Kubernetes Pods are the smallest deployable computing units in the open source Kubernetes container scheduling and orchestration environment.
A Pod is a grouping of one or more containers that operate together. Pods reside on Nodes; more than one Pod can share the same Node. The containers within each Pod share common networking and storage resources from that host Node, as well as specifications that determine how the containers run. Pod is an illustrative name, as they are designed to function like pods in nature, such as a pea pod. While a Pod can encapsulate many containers, typically each Pod is home to only one container, or a small number of tightly integrated containers.
The contents of a Pod are scheduled and located together, modeling an application-specific logical host. A Kubernetes user should host together tightly integrated application containers in a Pod; without containers, these applications or services would have to run on the same virtual or physical machine.Content Continues Below
The shared context of a Pod is set by facets of isolation, such as Linux namespaces or cgroups. For an individual Pod, single applications can be further isolated.
The operator can expose information about the Pod, Node and/or containers by using environment variables. Pod environment variables tell the application in the Pod's container(s) where to find resources that it needs, or how to configure a component. This information is injected into the container at runtime. While Nodes also contain environment variables, these are not exposed to the containers. Kubernetes environment variables are statically defined or written by the user.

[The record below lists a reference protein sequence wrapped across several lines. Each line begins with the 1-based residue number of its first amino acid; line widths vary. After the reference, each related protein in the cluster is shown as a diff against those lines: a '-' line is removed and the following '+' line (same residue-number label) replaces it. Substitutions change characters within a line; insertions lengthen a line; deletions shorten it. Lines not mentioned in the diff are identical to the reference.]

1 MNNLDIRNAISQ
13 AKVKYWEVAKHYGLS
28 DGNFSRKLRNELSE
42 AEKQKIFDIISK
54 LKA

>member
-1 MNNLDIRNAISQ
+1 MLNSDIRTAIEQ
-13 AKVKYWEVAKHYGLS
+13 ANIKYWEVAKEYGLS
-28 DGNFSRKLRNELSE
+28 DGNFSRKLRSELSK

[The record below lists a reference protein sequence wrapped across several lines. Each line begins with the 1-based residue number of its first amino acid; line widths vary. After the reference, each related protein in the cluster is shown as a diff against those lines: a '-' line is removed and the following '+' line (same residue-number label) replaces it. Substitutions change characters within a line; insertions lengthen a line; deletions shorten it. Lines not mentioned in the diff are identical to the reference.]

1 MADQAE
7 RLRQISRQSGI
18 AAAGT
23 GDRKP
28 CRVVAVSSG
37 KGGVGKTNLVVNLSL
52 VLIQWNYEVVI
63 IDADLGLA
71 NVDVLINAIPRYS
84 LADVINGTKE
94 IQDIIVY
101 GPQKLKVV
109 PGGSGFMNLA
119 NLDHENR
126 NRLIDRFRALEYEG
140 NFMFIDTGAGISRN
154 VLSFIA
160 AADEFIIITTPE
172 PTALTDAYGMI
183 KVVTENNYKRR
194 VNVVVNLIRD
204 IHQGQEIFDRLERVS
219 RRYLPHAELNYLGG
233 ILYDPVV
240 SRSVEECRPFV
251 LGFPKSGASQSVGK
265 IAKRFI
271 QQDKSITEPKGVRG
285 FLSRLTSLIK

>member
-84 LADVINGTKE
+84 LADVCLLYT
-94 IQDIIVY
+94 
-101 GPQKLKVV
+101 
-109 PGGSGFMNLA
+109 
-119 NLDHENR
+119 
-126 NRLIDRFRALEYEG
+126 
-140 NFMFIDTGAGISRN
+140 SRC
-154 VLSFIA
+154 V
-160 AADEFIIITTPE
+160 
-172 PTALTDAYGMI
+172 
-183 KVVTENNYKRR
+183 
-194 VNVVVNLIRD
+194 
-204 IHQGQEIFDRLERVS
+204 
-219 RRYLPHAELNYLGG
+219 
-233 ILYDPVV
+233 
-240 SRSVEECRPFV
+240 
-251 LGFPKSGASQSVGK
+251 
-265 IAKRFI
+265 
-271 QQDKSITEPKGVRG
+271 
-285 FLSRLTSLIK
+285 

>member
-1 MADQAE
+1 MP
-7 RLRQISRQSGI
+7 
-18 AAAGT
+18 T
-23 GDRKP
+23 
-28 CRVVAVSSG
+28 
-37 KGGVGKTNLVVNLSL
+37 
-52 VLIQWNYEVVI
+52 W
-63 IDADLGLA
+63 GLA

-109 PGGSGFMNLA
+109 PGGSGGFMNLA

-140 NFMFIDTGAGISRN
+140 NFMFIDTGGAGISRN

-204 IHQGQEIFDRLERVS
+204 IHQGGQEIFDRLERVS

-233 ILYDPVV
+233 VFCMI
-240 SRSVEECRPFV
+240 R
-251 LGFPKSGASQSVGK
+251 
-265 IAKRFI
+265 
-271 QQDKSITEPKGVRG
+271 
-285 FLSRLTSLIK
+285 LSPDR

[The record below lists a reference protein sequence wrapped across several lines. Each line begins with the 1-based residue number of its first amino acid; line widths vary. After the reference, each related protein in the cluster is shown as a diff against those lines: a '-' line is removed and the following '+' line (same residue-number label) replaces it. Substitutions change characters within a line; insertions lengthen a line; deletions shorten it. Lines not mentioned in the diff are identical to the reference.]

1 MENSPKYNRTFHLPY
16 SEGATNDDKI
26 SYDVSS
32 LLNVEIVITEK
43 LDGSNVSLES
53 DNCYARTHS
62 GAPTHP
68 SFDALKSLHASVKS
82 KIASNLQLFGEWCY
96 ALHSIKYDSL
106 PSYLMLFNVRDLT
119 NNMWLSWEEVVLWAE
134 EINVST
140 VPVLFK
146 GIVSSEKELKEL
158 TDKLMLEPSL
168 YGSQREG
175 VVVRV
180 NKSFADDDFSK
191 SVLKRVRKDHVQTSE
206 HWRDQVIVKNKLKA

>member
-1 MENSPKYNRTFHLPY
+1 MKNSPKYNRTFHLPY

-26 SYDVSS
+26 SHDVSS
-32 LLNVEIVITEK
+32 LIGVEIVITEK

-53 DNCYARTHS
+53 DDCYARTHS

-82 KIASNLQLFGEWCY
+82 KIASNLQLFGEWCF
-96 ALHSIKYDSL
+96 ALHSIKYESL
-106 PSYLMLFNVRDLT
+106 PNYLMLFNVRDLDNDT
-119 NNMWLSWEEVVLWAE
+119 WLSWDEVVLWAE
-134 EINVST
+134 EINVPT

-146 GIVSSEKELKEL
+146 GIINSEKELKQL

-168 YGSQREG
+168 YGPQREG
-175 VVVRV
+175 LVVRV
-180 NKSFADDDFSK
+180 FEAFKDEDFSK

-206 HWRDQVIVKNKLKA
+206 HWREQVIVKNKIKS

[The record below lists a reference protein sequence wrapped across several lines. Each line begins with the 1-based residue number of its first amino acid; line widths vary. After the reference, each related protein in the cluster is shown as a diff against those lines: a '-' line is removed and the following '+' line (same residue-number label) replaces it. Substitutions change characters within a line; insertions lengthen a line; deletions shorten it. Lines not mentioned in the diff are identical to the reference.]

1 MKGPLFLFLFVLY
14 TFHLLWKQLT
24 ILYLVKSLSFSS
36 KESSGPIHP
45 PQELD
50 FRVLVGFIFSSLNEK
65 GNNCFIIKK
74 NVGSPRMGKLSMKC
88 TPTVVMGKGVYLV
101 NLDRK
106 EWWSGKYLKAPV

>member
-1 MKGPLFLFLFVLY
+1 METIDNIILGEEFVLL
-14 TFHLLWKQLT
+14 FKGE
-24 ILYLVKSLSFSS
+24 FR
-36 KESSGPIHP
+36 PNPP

Kubernetes Pod management
Kubernetes supports the Docker container runtime as well as CoreOS rkt and CRI-O, which stands for Kubelet Container Runtime Interface using runtimes conformant with the Open Container Initiative.
The user can create Pods, but more often the Kubernetes Controller makes Pods and replicas thereof for high availability or horizontal scaling. When the user requests, for example, three new instances of a Pod, Kubernetes creates three Pods as API-level resources. The scheduler finds the appropriate Node for each Pod based on the Kubernetes user's policies, and places the Pod there.
Containers within a Pod share a common IP address and port space. They can discover each other through localhost. Applications assigned to the same Pod access shared volumes, which are attached to the Pod.
Pods also enable containers to communicate using other standard communications such as POSIX shared memory or SystemV semaphores. Containers in one Pod have different IP addresses from containers in the other, and are unable to use the IPC protocol. However, Kubernetes Pod to Pod communication occurs easily via services. For example, if a front end of an application resides in a Pod on one Node, the back end can reside on the same Node, on a different node, in 10 instances spread across various Nodes, and the front-end Pod simply connects to a service that represents the back-end Pod or Pods.
How Pods are used
In the Kubernetes environment, Pods are generally ephemeral along with application containers. Users design a Pod; assign it unique identification and resource requirements; and allow the system to schedule it to an appropriate Node, perhaps with settings around quality of service. The Pod uses that Node until the session is terminated or the Pod is deleted.
When a Node shuts down, Pods attached to it are scheduled for deletion, following a timeout period. An individual Pod, marked by a unique identifier, will not be rescheduled to a new Node; it can be copied and replaced with an identical Pod. The user can recycle the same name and ID for the new Pod. The Kubernetes roadmap includes work on a high-level API to migrate Pods, which would eliminate this issue.